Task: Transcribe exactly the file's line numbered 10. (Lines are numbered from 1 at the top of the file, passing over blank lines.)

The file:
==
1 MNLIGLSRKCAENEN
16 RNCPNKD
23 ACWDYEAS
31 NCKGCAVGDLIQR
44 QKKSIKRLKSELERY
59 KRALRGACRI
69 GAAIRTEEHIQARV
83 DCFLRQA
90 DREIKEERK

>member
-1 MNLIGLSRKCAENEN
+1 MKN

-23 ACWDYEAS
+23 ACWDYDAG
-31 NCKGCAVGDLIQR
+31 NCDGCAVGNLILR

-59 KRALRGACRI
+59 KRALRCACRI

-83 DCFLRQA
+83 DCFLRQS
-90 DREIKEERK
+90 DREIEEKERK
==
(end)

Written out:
>member